Over the next 24 hours.

Most of the shallow instabilities have likely settled out overnight, but watch for continued minor sluffing in the new low density snow. Even a bit of loose snow that knocks you off your feet could be enough for an early season injury.


No danger rose available.
      Over the next 24 hours.

It's a good time to practice with your avalanche transceiver (to include deep and multiple burials), advanced probing and shovelling techniques. Consider the new safety technologies of avalanche airbags. Reread Bruce's book Staying Alive in Avalanche Terrain or Fredston and Fesler's updated edition of the classic Snow Sense.


High pressure builds into the state and we’ll see sunny skies, light westerly winds, and temperatures spiking toward the upper 20s and low 30s at 10,000’. Mountain temperatures warm above freezing tomorrow and by Wednesday night the southwesterlies begin to push into the 30-35mph range. The northern component of a splitting storm moves through late Friday, offering cooler temps and a few more inches of snow. The ridge of high pressure rebuilds soon thereafter. Things indeed look bleak through at least the first week of December.


If you trigger an avalanche in the backcountry - especially if you are adjacent to a ski area – please call the following teams to alert them to the slide and whether anyone is missing or not. Rescue teams can be exposed to significant hazard when responding to avalanches, and do not want to do so when unneeded. Thanks.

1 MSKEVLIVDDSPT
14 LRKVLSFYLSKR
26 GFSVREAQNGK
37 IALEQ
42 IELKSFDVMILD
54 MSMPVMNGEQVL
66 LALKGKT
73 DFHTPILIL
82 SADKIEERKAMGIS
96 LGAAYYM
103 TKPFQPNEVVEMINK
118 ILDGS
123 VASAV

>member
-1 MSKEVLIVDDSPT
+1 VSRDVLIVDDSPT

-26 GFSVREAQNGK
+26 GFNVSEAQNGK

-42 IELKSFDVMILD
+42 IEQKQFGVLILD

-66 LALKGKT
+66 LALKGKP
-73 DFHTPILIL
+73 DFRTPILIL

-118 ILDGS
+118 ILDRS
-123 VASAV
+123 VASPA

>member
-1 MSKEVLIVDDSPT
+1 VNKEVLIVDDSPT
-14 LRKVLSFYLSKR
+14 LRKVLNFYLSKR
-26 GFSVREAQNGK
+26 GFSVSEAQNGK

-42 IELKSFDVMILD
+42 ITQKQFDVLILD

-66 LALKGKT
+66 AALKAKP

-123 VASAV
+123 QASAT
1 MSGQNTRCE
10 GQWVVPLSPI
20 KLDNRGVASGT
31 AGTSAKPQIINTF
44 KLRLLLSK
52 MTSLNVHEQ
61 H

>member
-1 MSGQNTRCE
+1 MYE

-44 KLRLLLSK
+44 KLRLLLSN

Salt Lake – Alta Central (801-742-2033)

Ogden – Snowbasin Patrol Dispatch (801-620-1017)

Provo – Sundance Patrol Dispatch (801-223-4150)

Dawn Patrol Forecast Hotline, updated by 05:30: 888-999-4019 option 8.

Daily observations are frequently posted by 10 pm each evening.

Subscribe to the daily avalanche advisory e-mail click HERE.

UDOT canyon closures UDOT at (801) 975-4838

You have the opportunity to participate in the creation of our own community avalanche advisory by submitting avalanche and snow observations. You can also call us at 801-524-5304 or 800-662-4140, or email by clicking HERE

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The information in this advisory is from the U.S. Forest Service, which is solely responsible for its content. This advisory describes general avalanche conditions and local variations always occur.

We will update this forecast tomorrow morning. Thanks for calling.

This information does not apply to developed ski areas or highways where avalanche control is normally done.  This advisory is from the U.S.D.A. Forest Service, which is solely responsible for its content. This advisory describes general avalanche conditions and local variations always occur.

This advisory provided by the USDA Forest Service, in partnership with:

The Friends of the Utah Avalanche Center, Utah Division of State Parks and Recreation, Utah Division of Emergency Management, Salt Lake County, Salt Lake Unified Fire Authority and the friends of the La Sal Avalanche Center. See our Sponsors Page for a complete list.